According to the Viking decision:
- (1) an employer can require an employee who agreed to arbitration to arbitrate their individual PAGA claim
(2) if it is determined that a plaintiff is required to arbitrate their claim, the plaintiff lacks standing to pursue claims on behalf of other injured employees.
The remainder of the representative PAGA claims filed on behalf of other employees must be discarded.
In an 8-1 decision, the US Supreme Court radically affected California law by declaring that an employee who has agreed to individually arbitrate matters must pursue civil penalty claims under PAGA in arbitration on an individual basis and cannot conduct representative claims in such arbitrations. According to California precedent, PAGA comprises what amounts to a claim joinder rule that enables a party to combine various claims against an adversary into a single action.
With the help of PAGA, an employee is now able to file a lawsuit against a former employer on their own behalf as well as the behalf of other current or former coworkers and to pursue civil penalties that up until now could only be recovered by the state in an enforcement action brought by the Labor and Workforce Development Agency of California. According to California precedent, a PAGA lawsuit is a representative action in which the employee plaintiff sues on behalf of themselves and other claims in a similar situation as an agent or proxy of the state. CLS Transp. Los Angeles, LLC v. Iskanian, 59 Cal. 4th 348, 380 (2014).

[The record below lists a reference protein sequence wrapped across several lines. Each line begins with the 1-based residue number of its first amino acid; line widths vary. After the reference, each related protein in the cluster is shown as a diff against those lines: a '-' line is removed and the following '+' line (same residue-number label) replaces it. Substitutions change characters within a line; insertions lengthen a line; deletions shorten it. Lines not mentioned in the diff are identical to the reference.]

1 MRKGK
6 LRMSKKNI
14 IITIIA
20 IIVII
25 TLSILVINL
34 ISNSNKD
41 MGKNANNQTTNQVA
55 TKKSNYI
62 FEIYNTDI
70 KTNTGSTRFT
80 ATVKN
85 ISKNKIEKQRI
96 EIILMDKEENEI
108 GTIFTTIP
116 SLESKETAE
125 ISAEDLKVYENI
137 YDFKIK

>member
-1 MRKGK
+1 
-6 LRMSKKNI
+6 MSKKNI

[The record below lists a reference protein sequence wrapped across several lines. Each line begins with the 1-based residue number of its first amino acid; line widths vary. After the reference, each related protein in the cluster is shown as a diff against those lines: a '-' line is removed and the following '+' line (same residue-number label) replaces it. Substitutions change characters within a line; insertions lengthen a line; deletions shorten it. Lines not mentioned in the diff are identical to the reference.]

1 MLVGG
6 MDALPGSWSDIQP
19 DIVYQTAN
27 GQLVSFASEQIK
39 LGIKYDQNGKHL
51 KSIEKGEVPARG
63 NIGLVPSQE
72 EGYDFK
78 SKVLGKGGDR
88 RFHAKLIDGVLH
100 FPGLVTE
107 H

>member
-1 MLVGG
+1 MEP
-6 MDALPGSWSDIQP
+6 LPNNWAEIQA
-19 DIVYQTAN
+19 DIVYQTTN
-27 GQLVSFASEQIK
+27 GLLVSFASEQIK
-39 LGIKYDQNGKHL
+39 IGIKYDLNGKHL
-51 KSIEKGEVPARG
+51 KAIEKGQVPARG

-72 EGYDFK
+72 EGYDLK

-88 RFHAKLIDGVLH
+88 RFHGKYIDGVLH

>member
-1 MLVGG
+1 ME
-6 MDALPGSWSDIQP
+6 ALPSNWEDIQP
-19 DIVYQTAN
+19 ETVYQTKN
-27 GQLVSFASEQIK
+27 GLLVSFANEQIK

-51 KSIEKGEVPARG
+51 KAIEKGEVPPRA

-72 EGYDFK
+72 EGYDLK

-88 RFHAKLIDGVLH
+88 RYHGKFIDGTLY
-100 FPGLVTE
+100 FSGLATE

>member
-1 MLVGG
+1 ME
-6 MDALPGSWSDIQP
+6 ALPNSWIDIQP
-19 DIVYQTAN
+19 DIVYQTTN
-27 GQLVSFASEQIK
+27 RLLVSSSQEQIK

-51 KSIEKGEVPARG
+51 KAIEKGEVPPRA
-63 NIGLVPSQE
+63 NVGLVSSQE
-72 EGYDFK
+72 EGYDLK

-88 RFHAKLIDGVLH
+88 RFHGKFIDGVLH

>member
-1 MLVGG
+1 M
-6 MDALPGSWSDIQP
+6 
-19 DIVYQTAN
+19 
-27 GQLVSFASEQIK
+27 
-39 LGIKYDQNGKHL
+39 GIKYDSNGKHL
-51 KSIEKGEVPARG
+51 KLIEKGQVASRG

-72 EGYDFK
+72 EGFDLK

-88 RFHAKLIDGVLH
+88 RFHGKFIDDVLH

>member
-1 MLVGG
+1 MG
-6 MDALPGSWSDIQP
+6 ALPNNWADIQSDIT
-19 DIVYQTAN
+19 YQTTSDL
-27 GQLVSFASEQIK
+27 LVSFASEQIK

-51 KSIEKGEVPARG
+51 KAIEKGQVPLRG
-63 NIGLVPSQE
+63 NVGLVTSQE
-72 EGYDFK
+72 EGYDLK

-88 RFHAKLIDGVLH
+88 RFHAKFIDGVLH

The decision in Viking is a victory for California businesses as it allows them to require workers with enforceable arbitration provisions to arbitrate their specific claims under PAGA and to sever and dismiss any representative claims asserted in arbitration. The potential reach of sub action PAGA claims made against employers will probably be constrained by this move. Even though this decision benefits employers, it is not without risk. We’ll have to wait and see if the California Legislature decides to change the PAGA standing standards in order to allow for representative claims under the FAA.
In order to require the arbitration of specific PAGA claims, employers should review and modify their arbitration agreements. They should also ensure that the agreements hold language allowing for severability, which was one of the main arguments the US Supreme Court found convincing in the Viking decision. Reach out to your HR Consultant for more information on how this momentous decision impacts your business.
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